Grant is known for her eye-catching prints that blend Haida Nation motifs with formal style, and Baker blends First Nations aesthetics from across Canada’s west coast in her mixed-media fine jewelry. Michaels, who competed in two seasons of Catwalk Project, hand-dyes and paints sheer fabrics to create couture designs with flowing silhouettes.

His work has influenced a subsequent generation of designers, whom Bear Robe has dubbed “the innovators.” Like Grant, Jamie Okuma and Lauren Good Day are known for their bold prints: Okuma combines nature motifs with geometry, and Good Day references book drawings and textile designs. Ashley Calling Bull and Jessica Matten are among the models walking the runway.

Orlando Dugi (photo by Tira Howard Photography for SWAIA)

“Then there’s another component to this, which is the artists who really blur that line between art and fashion. They are bringing the performative element,” said Bear Robe. She calls this circle “the rule breakers,” and it includes visual artists-turned-designers Catherine Blackburn, Jason Baerg, and Skawennati. Blackburn’s elaborate beadwork has graced the Indian Market catwalk before; its new age warriors The collection was shown in 2019 and soon after became a successful traveling exhibition. This year she’s adding vibrant new designs to collaborating designer Melanie LeBlanc’s clean silhouettes.

The exhibit at MoCNA, which is a block from the epicenter of the Indian Market in Santa Fe Plaza, is a tighter arrangement with even more plot to unfold. In The art of indigenous fashionBear Robe will trace the arc of Native American fashion history through an estimated 28 looks.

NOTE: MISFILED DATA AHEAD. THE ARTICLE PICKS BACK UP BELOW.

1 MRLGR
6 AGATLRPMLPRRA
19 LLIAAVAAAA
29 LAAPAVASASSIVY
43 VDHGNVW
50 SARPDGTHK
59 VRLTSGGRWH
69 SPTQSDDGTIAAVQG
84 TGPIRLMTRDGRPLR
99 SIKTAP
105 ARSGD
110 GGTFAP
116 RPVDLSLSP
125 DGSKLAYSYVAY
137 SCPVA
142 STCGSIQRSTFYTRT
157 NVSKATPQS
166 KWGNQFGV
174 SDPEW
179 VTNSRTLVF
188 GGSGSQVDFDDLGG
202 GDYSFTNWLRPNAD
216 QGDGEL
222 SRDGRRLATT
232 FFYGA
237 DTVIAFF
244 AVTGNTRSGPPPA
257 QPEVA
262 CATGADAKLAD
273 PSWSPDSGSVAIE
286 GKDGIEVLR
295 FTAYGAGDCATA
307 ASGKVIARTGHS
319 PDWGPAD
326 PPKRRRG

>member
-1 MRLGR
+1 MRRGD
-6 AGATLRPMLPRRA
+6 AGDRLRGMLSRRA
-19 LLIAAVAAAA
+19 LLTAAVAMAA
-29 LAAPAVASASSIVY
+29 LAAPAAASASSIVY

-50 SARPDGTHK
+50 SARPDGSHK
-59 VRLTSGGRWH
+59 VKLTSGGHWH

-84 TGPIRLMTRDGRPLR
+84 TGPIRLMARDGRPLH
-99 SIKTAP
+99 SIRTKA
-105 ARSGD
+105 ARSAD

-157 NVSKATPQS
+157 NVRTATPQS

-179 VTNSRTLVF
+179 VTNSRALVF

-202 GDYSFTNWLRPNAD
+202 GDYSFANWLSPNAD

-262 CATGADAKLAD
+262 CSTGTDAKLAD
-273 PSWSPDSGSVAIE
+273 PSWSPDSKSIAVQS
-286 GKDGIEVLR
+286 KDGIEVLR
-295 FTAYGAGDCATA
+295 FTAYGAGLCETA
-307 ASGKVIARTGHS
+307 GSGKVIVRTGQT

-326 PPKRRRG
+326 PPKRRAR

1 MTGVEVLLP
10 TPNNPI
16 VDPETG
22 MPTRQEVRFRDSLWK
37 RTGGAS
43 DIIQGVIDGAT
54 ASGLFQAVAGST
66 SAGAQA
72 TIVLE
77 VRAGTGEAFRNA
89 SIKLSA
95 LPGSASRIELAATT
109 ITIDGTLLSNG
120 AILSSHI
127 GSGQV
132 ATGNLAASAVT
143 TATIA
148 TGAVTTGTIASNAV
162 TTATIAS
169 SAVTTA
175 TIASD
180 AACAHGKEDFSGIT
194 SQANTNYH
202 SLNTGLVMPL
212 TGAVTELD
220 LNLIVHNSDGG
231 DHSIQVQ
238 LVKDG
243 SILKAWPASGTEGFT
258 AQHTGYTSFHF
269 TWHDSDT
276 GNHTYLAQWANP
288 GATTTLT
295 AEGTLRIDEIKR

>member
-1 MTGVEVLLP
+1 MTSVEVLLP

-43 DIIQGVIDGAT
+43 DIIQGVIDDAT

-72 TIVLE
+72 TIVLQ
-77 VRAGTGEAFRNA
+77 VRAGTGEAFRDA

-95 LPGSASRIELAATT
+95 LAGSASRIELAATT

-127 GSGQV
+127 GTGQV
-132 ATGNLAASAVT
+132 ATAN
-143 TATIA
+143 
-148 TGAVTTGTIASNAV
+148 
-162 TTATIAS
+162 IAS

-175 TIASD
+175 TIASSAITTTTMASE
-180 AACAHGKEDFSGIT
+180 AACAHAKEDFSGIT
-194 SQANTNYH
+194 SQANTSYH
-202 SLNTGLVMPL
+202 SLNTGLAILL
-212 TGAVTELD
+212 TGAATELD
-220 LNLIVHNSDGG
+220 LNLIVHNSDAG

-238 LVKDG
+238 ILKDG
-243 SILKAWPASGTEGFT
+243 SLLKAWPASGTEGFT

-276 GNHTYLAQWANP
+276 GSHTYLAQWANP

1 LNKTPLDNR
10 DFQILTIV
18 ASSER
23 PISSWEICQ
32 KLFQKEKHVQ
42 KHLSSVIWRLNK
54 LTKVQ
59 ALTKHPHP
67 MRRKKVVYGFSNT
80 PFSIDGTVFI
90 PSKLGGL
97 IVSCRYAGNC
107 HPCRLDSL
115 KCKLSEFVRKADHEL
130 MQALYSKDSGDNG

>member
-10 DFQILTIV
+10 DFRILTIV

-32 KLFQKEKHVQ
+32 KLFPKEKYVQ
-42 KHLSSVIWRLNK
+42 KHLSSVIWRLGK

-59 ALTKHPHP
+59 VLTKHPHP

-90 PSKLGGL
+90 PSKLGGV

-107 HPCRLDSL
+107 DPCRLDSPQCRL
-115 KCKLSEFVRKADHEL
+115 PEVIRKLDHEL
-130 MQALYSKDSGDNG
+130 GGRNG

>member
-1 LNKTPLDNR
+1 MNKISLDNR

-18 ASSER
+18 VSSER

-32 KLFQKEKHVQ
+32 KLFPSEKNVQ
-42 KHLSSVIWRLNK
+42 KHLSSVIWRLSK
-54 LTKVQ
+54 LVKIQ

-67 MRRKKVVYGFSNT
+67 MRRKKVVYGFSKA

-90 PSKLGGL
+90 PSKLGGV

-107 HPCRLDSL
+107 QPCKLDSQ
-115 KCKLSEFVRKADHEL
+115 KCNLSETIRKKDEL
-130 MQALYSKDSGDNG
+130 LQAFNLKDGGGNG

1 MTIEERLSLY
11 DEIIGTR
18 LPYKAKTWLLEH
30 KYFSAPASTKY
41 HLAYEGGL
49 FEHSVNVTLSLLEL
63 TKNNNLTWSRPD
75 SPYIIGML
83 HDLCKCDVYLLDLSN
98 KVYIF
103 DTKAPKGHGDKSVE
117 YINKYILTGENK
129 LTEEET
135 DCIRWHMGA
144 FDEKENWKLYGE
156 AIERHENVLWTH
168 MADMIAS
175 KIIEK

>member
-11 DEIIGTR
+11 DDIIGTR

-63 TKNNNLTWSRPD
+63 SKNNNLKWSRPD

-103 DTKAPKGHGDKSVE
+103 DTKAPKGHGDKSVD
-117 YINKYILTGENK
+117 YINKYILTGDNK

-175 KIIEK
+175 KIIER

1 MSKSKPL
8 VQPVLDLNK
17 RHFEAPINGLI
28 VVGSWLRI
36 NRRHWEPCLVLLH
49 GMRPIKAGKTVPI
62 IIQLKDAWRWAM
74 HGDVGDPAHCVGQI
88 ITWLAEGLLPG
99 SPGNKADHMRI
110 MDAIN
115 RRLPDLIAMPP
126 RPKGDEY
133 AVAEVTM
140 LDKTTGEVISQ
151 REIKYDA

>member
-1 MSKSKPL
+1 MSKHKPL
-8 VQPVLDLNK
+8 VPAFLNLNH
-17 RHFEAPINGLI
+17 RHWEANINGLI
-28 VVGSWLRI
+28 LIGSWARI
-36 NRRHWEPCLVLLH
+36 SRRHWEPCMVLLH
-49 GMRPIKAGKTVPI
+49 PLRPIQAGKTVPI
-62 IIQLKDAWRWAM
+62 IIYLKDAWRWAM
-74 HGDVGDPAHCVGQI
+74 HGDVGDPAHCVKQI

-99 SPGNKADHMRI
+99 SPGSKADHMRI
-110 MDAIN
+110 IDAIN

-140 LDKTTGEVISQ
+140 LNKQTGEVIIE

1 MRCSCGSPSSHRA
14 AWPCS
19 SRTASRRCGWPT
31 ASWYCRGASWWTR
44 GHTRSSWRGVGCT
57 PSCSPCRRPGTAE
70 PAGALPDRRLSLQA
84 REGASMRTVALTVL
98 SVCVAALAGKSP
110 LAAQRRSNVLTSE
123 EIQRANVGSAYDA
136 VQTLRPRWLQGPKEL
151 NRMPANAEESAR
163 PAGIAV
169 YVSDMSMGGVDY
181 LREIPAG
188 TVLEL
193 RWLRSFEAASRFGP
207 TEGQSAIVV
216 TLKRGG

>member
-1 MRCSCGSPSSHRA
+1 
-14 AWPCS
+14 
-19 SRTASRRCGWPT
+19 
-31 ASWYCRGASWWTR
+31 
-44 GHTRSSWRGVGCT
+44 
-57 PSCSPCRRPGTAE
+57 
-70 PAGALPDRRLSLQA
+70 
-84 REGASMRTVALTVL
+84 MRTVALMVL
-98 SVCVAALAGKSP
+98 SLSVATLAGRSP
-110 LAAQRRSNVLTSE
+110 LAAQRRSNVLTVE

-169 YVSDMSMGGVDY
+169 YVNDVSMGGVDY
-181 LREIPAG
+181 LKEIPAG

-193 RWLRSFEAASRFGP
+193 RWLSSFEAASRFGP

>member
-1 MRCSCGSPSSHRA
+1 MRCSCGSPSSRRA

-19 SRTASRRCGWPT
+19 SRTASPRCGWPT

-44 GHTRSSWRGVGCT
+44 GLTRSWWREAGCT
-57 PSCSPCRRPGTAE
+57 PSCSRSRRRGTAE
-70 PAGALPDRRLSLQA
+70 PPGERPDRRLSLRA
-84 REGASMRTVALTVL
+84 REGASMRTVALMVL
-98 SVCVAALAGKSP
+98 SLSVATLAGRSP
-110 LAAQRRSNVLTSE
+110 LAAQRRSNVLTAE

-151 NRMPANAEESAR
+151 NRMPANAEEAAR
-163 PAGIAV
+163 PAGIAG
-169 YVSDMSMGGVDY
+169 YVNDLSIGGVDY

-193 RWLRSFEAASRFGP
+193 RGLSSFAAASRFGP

Amber- Dawn Bear Robe (Siksika Nation), SWAIA Indigenous Fashion Show Producer (photo by Tira Howard Photography for SWAIA)

He had just returned from a trip to Phoenix, where he procured pieces by historic artist and designer Lloyd Kiva New from a fashion dealer. Kiva New electrified mid-century fashion silhouettes with playful patterns inspired by native culture, and adorned its signature metal-buckled leather bags with Cherokee iconography.

Bear Robe has also confirmed looks for living legends Virgil Ortiz, famous for his futuristic black and white prints that mimic Cochiti Pueblo pottery motifs, and Orlando Dugi, whose bright embroidery and metallic fabrics evoke Diné’s creation stories. . She had more trouble getting work from some of the younger designers: Until now, she had missed a piece in Okuma’s series of handmade Christian Louboutin heels, but she was hot on the trail of a private collector who might lend her a pair.

“Specifically with the exhibition, I have curatorial envy of these larger institutions that have a lot more money than MoCNA,” said Bear Robe. “They may have more money, but I have access.” He has been pulling the strings more aggressively lately, as interest in indigenous fashion grows and other curators enter the picture. Crystal Bridges has recently been developing its native fashion collection, and the Metropolitan Museum of Art is trying to correct its earlier blind spots with a second edition of In America.

“Several of the key pieces that I wanted to include, the museums will not lend them,” said Bear Robe. “Some of these pieces first appeared at the SWAIA fashion show, but I can’t bring them back to the show, which is very disappointing.” She quickly clarified that she is delighted to see native designers enter featured collections. It’s just hard for her to imagine the garments found in the archives when they were once activated by the natives. “Just let me have it for the runway, then you can take it,” she said.

Leave a Reply

Your email address will not be published.